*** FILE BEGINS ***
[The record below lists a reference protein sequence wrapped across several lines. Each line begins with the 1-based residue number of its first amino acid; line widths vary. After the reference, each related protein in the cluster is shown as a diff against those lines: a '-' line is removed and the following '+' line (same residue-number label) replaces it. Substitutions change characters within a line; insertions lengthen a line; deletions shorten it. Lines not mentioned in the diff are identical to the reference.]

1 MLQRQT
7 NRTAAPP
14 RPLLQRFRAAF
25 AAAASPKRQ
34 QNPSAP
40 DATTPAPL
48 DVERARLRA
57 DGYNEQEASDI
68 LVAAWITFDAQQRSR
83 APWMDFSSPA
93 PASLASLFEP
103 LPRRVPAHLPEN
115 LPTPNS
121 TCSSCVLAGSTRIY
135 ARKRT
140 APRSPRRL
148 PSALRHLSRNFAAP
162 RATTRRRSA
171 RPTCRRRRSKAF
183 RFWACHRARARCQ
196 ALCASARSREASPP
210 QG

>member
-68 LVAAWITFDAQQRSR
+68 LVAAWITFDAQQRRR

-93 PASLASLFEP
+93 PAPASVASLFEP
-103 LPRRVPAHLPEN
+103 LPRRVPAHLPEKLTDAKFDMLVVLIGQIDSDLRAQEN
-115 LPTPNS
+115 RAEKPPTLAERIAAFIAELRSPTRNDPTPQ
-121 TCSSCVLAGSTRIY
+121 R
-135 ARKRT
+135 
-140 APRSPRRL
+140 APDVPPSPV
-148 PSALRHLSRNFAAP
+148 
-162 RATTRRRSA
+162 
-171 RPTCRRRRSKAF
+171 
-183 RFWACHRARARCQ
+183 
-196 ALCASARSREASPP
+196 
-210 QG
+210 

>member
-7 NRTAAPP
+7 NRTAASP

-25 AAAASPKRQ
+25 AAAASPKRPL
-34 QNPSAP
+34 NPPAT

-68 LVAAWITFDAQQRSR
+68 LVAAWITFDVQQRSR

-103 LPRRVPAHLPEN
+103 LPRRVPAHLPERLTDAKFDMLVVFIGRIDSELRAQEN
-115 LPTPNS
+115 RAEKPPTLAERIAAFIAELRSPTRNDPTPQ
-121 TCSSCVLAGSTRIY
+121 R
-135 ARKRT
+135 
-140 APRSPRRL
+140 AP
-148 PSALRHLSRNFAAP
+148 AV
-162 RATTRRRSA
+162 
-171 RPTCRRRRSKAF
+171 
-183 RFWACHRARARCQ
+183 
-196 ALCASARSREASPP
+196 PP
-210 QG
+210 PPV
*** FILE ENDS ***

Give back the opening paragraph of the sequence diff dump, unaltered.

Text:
[The record below lists a reference protein sequence wrapped across several lines. Each line begins with the 1-based residue number of its first amino acid; line widths vary. After the reference, each related protein in the cluster is shown as a diff against those lines: a '-' line is removed and the following '+' line (same residue-number label) replaces it. Substitutions change characters within a line; insertions lengthen a line; deletions shorten it. Lines not mentioned in the diff are identical to the reference.]